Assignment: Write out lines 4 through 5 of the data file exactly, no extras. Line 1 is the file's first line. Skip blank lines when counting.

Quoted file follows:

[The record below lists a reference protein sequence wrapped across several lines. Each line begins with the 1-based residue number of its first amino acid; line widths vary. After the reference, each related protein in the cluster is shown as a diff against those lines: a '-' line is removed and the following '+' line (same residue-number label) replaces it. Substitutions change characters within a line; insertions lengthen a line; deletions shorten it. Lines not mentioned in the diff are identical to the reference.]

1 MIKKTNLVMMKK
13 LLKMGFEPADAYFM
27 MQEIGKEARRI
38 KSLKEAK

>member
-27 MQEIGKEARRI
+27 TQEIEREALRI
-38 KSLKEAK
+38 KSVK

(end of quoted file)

27 MQEIGKEARRI
38 KSLKEAK